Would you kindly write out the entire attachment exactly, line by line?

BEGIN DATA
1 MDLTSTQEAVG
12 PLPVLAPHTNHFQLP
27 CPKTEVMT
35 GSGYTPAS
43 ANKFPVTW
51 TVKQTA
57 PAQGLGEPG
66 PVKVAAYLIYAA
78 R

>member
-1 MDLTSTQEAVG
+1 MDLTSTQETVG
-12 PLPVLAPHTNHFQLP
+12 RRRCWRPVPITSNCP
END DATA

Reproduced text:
1 MDLTSTQEAVG
12 PLPVLAPHTNHFQLP
27 CPKTEVMT
35 GSGYTPAS
43 ANKFPVTW
51 TVKQTA
57 PAQGLGEPG
66 PVKVAAYLIYAA
78 R

>member
-1 MDLTSTQEAVG
+1 MDLTSTQETVG
-12 PLPVLAPHTNHFQLP
+12 RRRCWRPVPITSNCP